It’s that time of the year again, the final OPEC+ meeting of 2019 has been scheduled and is ready to take place in December. Geopolitical tensions in the Middle East are running high and so are worries about the balance between supply and demand. The top concern, however, is whether the production cuts agreed last December will be extended or deepened once again.
Russia is, of course, in the spotlight. The world’s second-largest oil producer has made it a habit of demonstrating reluctance about any final commitment until the last moment when it agrees to cut. This time is no exception.
Russia’s Deputy Energy Minister Pavel Sorokin this week told TASS in an interview it was too early to discuss deeper cuts. The news immediately ignited the not-too-dormant worry of traders that Russia could play OPEC and leave the cuts altogether—a not too far-fetched scenario given Russian oil companies’ general negative attitude towards the cuts. If the OPEC+ events from the last three years are any indication, Russia will not leave the cuts but may well use the meeting to politically maneuver.
But it’s not just Russia. Nigeria earlier this month struck a deal with OPEC that will allow it to produce more oil even under a production cut regime. Reuters reported the news citing unnamed OPEC officials and noting that the decision was not made public. This development raises one important question: how long before other OPEC members ask for similar special treatment?
Besides Nigeria, there are at least two OPEC members that want to boost their oil production: Iraq and Libya.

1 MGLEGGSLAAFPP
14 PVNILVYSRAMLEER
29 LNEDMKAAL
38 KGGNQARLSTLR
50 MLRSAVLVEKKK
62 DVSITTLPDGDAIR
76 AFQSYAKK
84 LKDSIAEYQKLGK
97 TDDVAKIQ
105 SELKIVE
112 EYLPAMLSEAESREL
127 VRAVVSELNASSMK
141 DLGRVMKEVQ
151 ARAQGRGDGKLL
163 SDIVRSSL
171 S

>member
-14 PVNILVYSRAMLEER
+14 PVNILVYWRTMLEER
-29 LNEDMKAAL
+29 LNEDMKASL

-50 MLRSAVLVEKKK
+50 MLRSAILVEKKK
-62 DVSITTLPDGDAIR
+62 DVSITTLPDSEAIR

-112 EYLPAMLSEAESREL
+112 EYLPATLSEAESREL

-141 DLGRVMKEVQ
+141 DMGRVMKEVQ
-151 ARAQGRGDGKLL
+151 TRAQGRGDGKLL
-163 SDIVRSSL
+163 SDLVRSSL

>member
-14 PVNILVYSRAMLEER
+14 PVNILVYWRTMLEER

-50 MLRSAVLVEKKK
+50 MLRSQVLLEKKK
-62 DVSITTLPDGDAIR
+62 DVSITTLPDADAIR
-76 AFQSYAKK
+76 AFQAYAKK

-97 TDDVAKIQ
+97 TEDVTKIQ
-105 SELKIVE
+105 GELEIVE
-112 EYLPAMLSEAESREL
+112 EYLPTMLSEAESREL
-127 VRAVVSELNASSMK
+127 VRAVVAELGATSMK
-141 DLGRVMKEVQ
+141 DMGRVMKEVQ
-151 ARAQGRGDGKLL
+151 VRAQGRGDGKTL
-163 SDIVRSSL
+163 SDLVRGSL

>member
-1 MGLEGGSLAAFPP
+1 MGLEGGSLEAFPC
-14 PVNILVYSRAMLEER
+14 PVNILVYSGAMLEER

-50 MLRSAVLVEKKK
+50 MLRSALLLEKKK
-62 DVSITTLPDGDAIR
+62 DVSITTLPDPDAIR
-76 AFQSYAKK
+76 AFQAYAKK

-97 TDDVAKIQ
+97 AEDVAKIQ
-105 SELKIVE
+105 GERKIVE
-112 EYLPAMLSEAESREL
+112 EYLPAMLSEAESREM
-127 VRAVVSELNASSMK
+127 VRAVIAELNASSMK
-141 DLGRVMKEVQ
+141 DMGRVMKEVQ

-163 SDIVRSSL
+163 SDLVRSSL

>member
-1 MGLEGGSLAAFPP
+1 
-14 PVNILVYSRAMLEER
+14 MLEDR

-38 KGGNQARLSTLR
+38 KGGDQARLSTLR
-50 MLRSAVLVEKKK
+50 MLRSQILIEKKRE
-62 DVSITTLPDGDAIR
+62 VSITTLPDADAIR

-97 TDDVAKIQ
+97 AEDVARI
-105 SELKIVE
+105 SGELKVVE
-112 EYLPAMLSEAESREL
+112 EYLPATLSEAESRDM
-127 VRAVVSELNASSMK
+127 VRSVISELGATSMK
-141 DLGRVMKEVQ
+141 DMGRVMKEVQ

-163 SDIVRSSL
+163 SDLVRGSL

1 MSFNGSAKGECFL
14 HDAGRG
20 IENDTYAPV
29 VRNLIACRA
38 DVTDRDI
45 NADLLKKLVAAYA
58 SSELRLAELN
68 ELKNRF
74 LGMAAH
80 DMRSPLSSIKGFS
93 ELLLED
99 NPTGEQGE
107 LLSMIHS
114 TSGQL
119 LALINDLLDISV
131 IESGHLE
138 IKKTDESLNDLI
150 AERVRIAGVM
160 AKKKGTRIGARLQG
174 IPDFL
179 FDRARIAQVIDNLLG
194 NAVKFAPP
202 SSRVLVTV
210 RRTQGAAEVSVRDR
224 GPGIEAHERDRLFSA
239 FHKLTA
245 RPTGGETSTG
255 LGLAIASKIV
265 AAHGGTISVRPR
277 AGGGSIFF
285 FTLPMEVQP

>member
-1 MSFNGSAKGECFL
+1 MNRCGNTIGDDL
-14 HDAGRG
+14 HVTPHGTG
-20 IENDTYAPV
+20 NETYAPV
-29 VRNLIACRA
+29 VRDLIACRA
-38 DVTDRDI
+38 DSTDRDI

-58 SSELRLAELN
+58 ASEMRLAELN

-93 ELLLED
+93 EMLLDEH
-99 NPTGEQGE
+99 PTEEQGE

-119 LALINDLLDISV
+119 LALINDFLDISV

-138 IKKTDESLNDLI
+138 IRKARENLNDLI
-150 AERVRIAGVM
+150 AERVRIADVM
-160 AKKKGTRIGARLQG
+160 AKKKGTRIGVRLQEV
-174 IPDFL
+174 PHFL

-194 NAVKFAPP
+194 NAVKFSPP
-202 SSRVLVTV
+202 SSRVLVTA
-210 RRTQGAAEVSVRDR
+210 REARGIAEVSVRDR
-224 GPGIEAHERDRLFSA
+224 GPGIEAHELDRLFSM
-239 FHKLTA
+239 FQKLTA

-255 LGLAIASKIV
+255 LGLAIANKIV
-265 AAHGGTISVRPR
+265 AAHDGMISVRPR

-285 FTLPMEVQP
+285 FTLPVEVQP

- Libya has been exempted from all production cut agreements so far and, as its National Oil Corporation chairman Mustafa Sanalla said in July, it must remain exempt from any future cuts as well. Libya plans to increase its oil output to 1.6 million bpd from the current 1.3 million bpd.
- Iraq is taking part in the cuts, but grudgingly, and it shows: OPEC’s number-two exporter has consistently failed to stay within its production quota. Yet overall compliance continues to excel because of the forced production declines in sanction-stricken Venezuela and Iran.
So, the obvious question is how long and how much OPEC+ will decide to cut. But there’s a less obvious one that was put forward by Bloomberg’s Julian Lee: why cut at all instead of turning the taps all the way back to maximum production?
Lee argued in a recent commentary that Saudi Arabia, for one, would benefit a lot more from a maximum-production approach than an extension of the cuts. U.S. shale oil growth is already slowing down because of international prices. If Saudi Arabia and its allies decide to reverse their price control approach, it will crash and burn.
Of course, as prices crash so will the Saudi dream of a $2-trillion valuation for Aramco, whose IPO is reportedly scheduled for a couple of days after the OPEC+ meeting. This means the otherwise perfectly reasonable scenario put forth by Lee and others is unlikely to play out. What is most likely to happen is either a preservation of the status quo or an agreement to extend the current cuts further into 2020.